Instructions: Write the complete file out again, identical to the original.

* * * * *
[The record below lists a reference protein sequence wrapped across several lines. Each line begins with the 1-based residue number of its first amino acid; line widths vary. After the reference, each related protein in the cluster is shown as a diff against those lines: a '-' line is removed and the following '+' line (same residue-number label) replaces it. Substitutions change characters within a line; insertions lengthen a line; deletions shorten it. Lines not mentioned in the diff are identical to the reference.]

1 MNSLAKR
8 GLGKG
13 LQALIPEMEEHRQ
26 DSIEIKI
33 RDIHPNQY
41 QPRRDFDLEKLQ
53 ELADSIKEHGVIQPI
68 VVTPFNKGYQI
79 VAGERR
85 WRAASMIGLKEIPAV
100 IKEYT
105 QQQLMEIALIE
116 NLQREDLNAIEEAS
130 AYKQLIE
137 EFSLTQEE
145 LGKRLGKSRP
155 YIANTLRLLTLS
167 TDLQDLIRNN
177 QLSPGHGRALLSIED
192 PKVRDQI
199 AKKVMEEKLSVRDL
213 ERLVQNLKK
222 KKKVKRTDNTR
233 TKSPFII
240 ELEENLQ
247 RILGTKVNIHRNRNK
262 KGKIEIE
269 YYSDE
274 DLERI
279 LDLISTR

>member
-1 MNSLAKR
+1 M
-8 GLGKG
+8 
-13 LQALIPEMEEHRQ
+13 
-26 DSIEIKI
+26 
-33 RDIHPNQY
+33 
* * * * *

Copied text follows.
[The record below lists a reference protein sequence wrapped across several lines. Each line begins with the 1-based residue number of its first amino acid; line widths vary. After the reference, each related protein in the cluster is shown as a diff against those lines: a '-' line is removed and the following '+' line (same residue-number label) replaces it. Substitutions change characters within a line; insertions lengthen a line; deletions shorten it. Lines not mentioned in the diff are identical to the reference.]

1 MNSLAKR
8 GLGKG
13 LQALIPEMEEHRQ
26 DSIEIKI
33 RDIHPNQY
41 QPRRDFDLEKLQ
53 ELADSIKEHGVIQPI
68 VVTPFNKGYQI
79 VAGERR
85 WRAASMIGLKEIPAV
100 IKEYT
105 QQQLMEIALIE
116 NLQREDLNAIEEAS
130 AYKQLIE
137 EFSLTQEE
145 LGKRLGKSRP
155 YIANTLRLLTLS
167 TDLQDLIRNN
177 QLSPGHGRALLSIED
192 PKVRDQI
199 AKKVMEEKLSVRDL
213 ERLVQNLKK
222 KKKVKRTDNTR
233 TKSPFII
240 ELEENLQ
247 RILGTKVNIHRNRNK
262 KGKIEIE
269 YYSDE
274 DLERI
279 LDLISTR

>member
-1 MNSLAKR
+1 M
-8 GLGKG
+8 
-13 LQALIPEMEEHRQ
+13 
-26 DSIEIKI
+26 
-33 RDIHPNQY
+33 